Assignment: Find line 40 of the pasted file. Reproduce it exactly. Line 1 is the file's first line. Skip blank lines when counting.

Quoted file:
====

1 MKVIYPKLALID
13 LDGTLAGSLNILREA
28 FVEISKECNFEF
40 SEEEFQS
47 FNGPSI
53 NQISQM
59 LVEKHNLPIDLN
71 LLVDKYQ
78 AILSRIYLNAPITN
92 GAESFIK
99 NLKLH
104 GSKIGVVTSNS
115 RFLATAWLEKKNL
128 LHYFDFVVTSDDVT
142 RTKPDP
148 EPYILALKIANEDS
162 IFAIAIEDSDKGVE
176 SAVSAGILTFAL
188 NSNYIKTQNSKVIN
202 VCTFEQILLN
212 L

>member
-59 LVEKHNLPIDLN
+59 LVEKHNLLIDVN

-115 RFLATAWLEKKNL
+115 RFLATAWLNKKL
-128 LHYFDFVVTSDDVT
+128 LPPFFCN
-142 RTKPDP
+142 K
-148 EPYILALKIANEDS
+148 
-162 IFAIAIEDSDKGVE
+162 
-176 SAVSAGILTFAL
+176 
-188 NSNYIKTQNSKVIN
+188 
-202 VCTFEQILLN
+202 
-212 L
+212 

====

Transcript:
+202 